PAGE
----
Monitoring group urges activation of Nigeria’s ‘private copy levy’

“There is no way that the industries will survive with the free-for-all copying of music, movies and books going on in the country,” says Audu Maikori, former head of record label Chocolate City, now member of Digital Music Monitoring Group. He was speaking at the group’s March meeting.


The group was founded at the 2015 Digital Music Conference held in Lagos, and tasked with monitoring “progress in the exploitation of music in the digital environment and report at regular intervals.”

At the time of the group’s launch, the Copyright Society of Nigeria (COSON) representative said, “The monitoring group has been given a time frame of 12 months with which to implement the resolutions adopted at the summit.”

Maikori’s statement regarding the survival of industries came after members of the monitoring group resolved that the Federal Government of Nigeria should activate the Private Copy Levy, which prescribes a fee to be paid by makers of devices used for the theft of digital intellectual property. The levy, the group says, will lessen the losses made by the entertainment industry due to illegal “acquisition of a large amount of music.” The sums of money obtained from the levy will then be shared between artists, writers, producers and suchlike—all persons who have created the stolen content.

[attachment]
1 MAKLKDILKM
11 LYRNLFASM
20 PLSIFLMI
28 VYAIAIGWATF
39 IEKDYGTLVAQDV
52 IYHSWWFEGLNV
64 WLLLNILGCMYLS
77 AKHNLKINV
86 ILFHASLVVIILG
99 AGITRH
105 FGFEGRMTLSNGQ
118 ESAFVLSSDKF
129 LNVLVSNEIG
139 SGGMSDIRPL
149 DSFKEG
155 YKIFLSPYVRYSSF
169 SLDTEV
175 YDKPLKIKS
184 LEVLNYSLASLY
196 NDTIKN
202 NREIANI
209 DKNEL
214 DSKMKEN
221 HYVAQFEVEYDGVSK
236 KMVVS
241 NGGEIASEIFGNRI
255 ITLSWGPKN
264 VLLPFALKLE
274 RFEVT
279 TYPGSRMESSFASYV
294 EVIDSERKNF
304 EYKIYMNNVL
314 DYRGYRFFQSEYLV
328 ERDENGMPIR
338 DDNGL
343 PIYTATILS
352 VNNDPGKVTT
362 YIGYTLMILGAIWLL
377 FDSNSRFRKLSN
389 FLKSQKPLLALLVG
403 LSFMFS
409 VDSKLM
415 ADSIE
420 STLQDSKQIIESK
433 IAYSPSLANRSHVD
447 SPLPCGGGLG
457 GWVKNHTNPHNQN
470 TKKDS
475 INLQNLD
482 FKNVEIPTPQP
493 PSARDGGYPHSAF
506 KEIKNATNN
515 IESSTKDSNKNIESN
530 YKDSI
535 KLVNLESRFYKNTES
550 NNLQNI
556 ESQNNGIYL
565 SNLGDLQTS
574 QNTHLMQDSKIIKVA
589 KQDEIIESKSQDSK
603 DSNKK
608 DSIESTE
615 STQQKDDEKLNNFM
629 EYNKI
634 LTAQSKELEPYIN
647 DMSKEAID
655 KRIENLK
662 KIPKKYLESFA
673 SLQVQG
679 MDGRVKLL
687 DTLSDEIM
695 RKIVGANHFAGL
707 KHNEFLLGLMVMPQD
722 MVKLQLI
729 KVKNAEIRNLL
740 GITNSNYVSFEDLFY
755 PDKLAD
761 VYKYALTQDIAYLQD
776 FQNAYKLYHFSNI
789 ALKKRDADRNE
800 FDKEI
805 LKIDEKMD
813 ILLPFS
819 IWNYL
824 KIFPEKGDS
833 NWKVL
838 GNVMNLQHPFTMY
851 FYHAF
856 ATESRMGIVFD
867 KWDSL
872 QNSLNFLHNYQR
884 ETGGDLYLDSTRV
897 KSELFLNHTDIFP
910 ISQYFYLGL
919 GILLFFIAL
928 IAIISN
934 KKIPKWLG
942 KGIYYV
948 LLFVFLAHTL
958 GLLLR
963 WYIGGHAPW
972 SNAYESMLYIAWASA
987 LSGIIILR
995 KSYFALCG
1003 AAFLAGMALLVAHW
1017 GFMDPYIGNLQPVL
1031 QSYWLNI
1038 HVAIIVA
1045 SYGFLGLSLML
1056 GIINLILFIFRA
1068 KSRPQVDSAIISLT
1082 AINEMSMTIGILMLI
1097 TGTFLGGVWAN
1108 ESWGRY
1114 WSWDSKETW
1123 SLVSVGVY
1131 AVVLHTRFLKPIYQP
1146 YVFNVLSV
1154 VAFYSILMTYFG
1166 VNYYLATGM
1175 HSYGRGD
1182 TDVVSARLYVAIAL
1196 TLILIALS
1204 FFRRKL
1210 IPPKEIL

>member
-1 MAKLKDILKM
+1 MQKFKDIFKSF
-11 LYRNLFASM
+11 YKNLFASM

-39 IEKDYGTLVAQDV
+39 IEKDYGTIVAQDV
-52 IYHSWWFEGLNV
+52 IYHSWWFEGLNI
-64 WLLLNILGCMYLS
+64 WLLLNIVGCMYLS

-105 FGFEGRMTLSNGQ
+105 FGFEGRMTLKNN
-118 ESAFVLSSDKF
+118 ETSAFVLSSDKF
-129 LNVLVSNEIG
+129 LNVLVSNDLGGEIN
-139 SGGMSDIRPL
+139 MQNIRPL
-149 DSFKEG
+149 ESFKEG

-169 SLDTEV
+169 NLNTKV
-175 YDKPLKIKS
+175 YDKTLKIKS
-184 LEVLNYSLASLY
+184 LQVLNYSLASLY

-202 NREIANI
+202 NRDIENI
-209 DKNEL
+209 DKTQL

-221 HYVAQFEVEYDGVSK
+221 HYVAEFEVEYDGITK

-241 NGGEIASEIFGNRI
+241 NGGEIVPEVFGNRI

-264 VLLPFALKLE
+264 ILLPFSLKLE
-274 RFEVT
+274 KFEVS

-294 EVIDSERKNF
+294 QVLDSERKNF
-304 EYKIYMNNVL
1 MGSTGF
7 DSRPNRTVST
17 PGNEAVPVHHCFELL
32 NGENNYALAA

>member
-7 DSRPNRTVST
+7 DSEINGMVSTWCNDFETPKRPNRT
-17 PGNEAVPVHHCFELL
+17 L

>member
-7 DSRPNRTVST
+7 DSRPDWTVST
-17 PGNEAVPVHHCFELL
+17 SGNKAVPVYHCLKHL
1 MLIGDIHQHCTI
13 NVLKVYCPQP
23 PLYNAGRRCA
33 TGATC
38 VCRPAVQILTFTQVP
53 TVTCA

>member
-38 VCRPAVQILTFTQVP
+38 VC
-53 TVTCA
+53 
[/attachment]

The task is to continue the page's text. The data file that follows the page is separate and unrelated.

Speaking further, the representative of the Music Producers & Marketers Association of Nigeria (MUPMAN) added that the current situation has discouraged members of his association from investing as returns are not satisfactory. Other members of the Digital Monitoring Group, including the Music Label Owners Association of Nigeria (MULOAN) and the Nigerian CopyrightCommission (NCC), expressed similar concerns.

The clamour for the activation of the private copy levy, which has origins in 1960s Germany, has increased in recent times with figures in the music industry pointing out that Nigeria was the first African country to include the levy in its national laws. The country did so over 20 years ago. Unfortunately, it has never implemented the law—a detail blamed on the system’s crippling bureaucracy.


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